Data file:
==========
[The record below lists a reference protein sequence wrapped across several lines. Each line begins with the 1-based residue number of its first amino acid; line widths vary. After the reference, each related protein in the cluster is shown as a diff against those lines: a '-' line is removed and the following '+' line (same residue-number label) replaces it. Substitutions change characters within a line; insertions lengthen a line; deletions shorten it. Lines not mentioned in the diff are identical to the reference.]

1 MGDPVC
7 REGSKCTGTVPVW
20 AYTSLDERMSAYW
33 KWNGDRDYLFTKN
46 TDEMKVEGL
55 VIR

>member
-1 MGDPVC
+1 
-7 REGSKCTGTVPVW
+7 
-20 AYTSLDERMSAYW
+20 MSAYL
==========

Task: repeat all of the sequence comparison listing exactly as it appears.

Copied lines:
[The record below lists a reference protein sequence wrapped across several lines. Each line begins with the 1-based residue number of its first amino acid; line widths vary. After the reference, each related protein in the cluster is shown as a diff against those lines: a '-' line is removed and the following '+' line (same residue-number label) replaces it. Substitutions change characters within a line; insertions lengthen a line; deletions shorten it. Lines not mentioned in the diff are identical to the reference.]

1 MGDPVC
7 REGSKCTGTVPVW
20 AYTSLDERMSAYW
33 KWNGDRDYLFTKN
46 TDEMKVEGL
55 VIR

>member
-1 MGDPVC
+1 
-7 REGSKCTGTVPVW
+7 
-20 AYTSLDERMSAYW
+20 MSAYL